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The term arbitrary describes a course of action or a decision that is not based on reason or judgment but on personal will or discretion without regard to rules or standards.
An arbitrary decision is one made without regard for the facts and circumstances presented, and it connotes a disregard of the evidence.
In many instances, the term implies an element of bad faith, and it may be used synonymously with tyrannical or despotic.
The term arbitrary refers to the standard of review used by courts when reviewing a variety of decisions on appeal. For example, the arbitrary and capricious standard of review is the principle standard of review used by judicial courts hearing appeals that challenge decisions issued by administrative bodies.
At the federal level and in most states, administrative law is a body of law made by executive branch agencies that have been delegated power to promulgate rules, regulations, and orders, render decisions, and otherwise decide miscellaneous disputes. Non-elected officials in administrative agencies are delegated this authority in order to streamline the often lengthy and more deliberative process of legislative lawmaking that frequently grinds to a halt amid partisan gridlock. Although administrative agencies are generally designed to make lawmaking and regulation simpler, more direct, and less formal, they still must provide due process to affected parties. They must also comply with administrative procedures created by popularly elected state and federal legislatures.
One important right recognized in most administrative proceedings is the right of judicial review. Citizens aggrieved by the actions of an administrative body may typically ask a judicial court to review those actions for error. In establishing the standard by which judicial courts will review the actions of an administrative body, state and federal legislatures seek to provide agencies with enough freedom to do their work effectively and efficiently, while ensuring that individual rights are protected.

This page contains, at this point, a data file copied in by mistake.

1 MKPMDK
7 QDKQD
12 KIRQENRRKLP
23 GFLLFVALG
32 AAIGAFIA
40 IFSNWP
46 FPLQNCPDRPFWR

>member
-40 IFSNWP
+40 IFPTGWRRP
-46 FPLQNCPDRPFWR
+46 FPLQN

Congress tried to maintain this delicate balance in the Administrative Procedure Act (APA). The APA limits the scope of a reviewing court's authority to determining whether the agency acted arbitrarily and capriciously in exercising its discretion. 5 USCA § 701. In making this determination, the reviewing court will not find that the administrative body acted arbitrarily unless the agency failed to follow proper procedures or rendered a decision that is so clearly erroneous that it must be set aside to avoid doing an injustice to the parties.
Specifically, a reviewing court must determine whether the agency articulated a rational connection between the factual findings it made and the decision it rendered. The reviewing court must also examine the record to ensure that the agency decision was founded on a reasoned evaluation of the relevant factors. Although agencies are given wide latitude, reviewing courts must be careful not to rubber-stamp administrative decisions that they deem inconsistent with a statutory mandate or that frustrate the congressional policy underlying a statute.
Typically, reviewing courts look at the whole record in making this determination, take into account the agency's expertise on any particular matters, and accept any factual findings made by the agency. However, the reviewing court is free to determine how the law should apply to those facts. If the reviewing court concludes that the agency's actions were so arbitrary as to be out-side any reasonable interpretation of the law, the court may overturn the agency's decision or remand the case back to the agency for further proceedings in accordance with the court's decision.
A reviewing court's determination that an agency acted in an arbitrary manner will often depend on the technical requirements of the governing law. For example, courts are often asked to determine whether a federal agency has acted arbitrarily under the National Environmental Policy Act (NEPA). Pub. L. 91-190, § 2, Jan. 1, 1970, 83 Stat. 852, as amended, 42U.S.C.A. §§ 4321 et seq. In one case the Ninth Circuit ruled that the transportation department acted arbitrarily under NEPA, when it failed to prepare an environmental impact statement, failed to consider whether its regulations would have violated air quality limits, and failed to perform localized analyses for areas most likely to be affected by increased truck traffic. Public Citizen v. Department of Transportation, 316 F. 3d 1002 (9th Cir. 2003).